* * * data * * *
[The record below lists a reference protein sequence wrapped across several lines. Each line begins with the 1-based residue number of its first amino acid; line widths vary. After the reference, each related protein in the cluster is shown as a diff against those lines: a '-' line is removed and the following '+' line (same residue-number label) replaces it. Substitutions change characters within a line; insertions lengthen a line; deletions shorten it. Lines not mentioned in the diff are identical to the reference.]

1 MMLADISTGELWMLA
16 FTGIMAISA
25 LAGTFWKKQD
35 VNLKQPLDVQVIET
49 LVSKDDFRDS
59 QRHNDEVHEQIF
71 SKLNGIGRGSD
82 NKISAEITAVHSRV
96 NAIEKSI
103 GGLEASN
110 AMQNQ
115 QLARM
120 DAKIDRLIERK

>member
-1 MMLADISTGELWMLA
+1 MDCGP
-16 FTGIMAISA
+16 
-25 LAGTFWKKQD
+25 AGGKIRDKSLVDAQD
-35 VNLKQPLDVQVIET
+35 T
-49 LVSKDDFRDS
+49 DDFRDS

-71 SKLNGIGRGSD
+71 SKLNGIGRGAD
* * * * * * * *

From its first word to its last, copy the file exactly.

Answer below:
[The record below lists a reference protein sequence wrapped across several lines. Each line begins with the 1-based residue number of its first amino acid; line widths vary. After the reference, each related protein in the cluster is shown as a diff against those lines: a '-' line is removed and the following '+' line (same residue-number label) replaces it. Substitutions change characters within a line; insertions lengthen a line; deletions shorten it. Lines not mentioned in the diff are identical to the reference.]

1 MMLADISTGELWMLA
16 FTGIMAISA
25 LAGTFWKKQD
35 VNLKQPLDVQVIET
49 LVSKDDFRDS
59 QRHNDEVHEQIF
71 SKLNGIGRGSD
82 NKISAEITAVHSRV
96 NAIEKSI
103 GGLEASN
110 AMQNQ
115 QLARM
120 DAKIDRLIERK

>member
-1 MMLADISTGELWMLA
+1 MDCGP
-16 FTGIMAISA
+16 
-25 LAGTFWKKQD
+25 AGGKIRDKSLVDAQD
-35 VNLKQPLDVQVIET
+35 T
-49 LVSKDDFRDS
+49 DDFRDS

-71 SKLNGIGRGSD
+71 SKLNGIGRGAD